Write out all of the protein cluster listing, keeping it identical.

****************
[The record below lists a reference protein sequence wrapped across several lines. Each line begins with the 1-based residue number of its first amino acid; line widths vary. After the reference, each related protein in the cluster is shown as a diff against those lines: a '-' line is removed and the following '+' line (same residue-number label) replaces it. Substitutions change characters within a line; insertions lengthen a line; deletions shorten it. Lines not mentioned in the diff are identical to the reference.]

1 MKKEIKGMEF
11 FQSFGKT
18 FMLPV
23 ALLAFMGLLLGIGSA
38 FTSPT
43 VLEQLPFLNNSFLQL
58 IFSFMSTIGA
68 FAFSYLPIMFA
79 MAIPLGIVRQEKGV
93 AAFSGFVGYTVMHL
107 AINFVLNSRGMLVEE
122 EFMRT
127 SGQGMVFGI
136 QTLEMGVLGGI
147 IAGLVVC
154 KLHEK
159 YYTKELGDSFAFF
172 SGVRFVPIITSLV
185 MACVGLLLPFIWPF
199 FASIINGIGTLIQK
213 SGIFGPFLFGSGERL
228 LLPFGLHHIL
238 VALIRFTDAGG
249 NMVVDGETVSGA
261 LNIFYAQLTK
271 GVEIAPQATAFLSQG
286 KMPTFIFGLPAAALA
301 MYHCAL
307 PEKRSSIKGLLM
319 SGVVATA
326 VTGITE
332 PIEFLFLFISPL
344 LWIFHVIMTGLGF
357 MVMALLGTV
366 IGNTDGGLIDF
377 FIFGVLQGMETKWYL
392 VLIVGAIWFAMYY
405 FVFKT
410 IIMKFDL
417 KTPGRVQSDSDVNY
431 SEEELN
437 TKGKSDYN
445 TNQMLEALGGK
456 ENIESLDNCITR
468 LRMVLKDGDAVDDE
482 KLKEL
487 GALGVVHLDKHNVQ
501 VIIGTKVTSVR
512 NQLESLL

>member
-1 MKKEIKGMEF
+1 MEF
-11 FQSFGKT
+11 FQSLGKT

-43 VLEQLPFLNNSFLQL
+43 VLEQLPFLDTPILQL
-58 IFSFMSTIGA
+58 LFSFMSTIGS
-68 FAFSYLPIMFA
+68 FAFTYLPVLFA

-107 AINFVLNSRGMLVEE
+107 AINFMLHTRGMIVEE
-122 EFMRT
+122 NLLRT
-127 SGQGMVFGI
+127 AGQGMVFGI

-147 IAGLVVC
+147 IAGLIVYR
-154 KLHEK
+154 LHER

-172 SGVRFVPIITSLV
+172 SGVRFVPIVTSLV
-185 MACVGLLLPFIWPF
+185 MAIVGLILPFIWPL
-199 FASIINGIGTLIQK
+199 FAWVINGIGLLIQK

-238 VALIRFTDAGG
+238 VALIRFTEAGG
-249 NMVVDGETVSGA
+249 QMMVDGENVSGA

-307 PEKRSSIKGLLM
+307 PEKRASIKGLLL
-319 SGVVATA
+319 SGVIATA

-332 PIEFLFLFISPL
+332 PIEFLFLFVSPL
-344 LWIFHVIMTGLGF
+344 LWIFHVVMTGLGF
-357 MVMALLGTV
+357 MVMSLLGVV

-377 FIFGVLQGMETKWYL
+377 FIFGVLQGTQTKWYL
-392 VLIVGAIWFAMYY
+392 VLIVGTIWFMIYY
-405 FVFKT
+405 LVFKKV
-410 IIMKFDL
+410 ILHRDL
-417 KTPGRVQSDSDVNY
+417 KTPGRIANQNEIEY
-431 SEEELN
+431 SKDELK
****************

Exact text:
[The record below lists a reference protein sequence wrapped across several lines. Each line begins with the 1-based residue number of its first amino acid; line widths vary. After the reference, each related protein in the cluster is shown as a diff against those lines: a '-' line is removed and the following '+' line (same residue-number label) replaces it. Substitutions change characters within a line; insertions lengthen a line; deletions shorten it. Lines not mentioned in the diff are identical to the reference.]

1 MKKEIKGMEF
11 FQSFGKT
18 FMLPV
23 ALLAFMGLLLGIGSA
38 FTSPT
43 VLEQLPFLNNSFLQL
58 IFSFMSTIGA
68 FAFSYLPIMFA
79 MAIPLGIVRQEKGV
93 AAFSGFVGYTVMHL
107 AINFVLNSRGMLVEE
122 EFMRT
127 SGQGMVFGI
136 QTLEMGVLGGI
147 IAGLVVC
154 KLHEK
159 YYTKELGDSFAFF
172 SGVRFVPIITSLV
185 MACVGLLLPFIWPF
199 FASIINGIGTLIQK
213 SGIFGPFLFGSGERL
228 LLPFGLHHIL
238 VALIRFTDAGG
249 NMVVDGETVSGA
261 LNIFYAQLTK
271 GVEIAPQATAFLSQG
286 KMPTFIFGLPAAALA
301 MYHCAL
307 PEKRSSIKGLLM
319 SGVVATA
326 VTGITE
332 PIEFLFLFISPL
344 LWIFHVIMTGLGF
357 MVMALLGTV
366 IGNTDGGLIDF
377 FIFGVLQGMETKWYL
392 VLIVGAIWFAMYY
405 FVFKT
410 IIMKFDL
417 KTPGRVQSDSDVNY
431 SEEELN
437 TKGKSDYN
445 TNQMLEALGGK
456 ENIESLDNCITR
468 LRMVLKDGDAVDDE
482 KLKEL
487 GALGVVHLDKHNVQ
501 VIIGTKVTSVR
512 NQLESLL

>member
-1 MKKEIKGMEF
+1 MEF
-11 FQSFGKT
+11 FQSLGKT

-43 VLEQLPFLNNSFLQL
+43 VLEQLPFLDTPILQL
-58 IFSFMSTIGA
+58 LFSFMSTIGS
-68 FAFSYLPIMFA
+68 FAFTYLPVLFA

-107 AINFVLNSRGMLVEE
+107 AINFMLHTRGMIVEE
-122 EFMRT
+122 NLLRT
-127 SGQGMVFGI
+127 AGQGMVFGI

-147 IAGLVVC
+147 IAGLIVYR
-154 KLHEK
+154 LHER

-172 SGVRFVPIITSLV
+172 SGVRFVPIVTSLV
-185 MACVGLLLPFIWPF
+185 MAIVGLILPFIWPL
-199 FASIINGIGTLIQK
+199 FAWVINGIGLLIQK

-238 VALIRFTDAGG
+238 VALIRFTEAGG
-249 NMVVDGETVSGA
+249 QMMVDGENVSGA

-307 PEKRSSIKGLLM
+307 PEKRASIKGLLL
-319 SGVVATA
+319 SGVIATA

-332 PIEFLFLFISPL
+332 PIEFLFLFVSPL
-344 LWIFHVIMTGLGF
+344 LWIFHVVMTGLGF
-357 MVMALLGTV
+357 MVMSLLGVV

-377 FIFGVLQGMETKWYL
+377 FIFGVLQGTQTKWYL
-392 VLIVGAIWFAMYY
+392 VLIVGTIWFMIYY
-405 FVFKT
+405 LVFKKV
-410 IIMKFDL
+410 ILHRDL
-417 KTPGRVQSDSDVNY
+417 KTPGRIANQNEIEY
-431 SEEELN
+431 SKDELK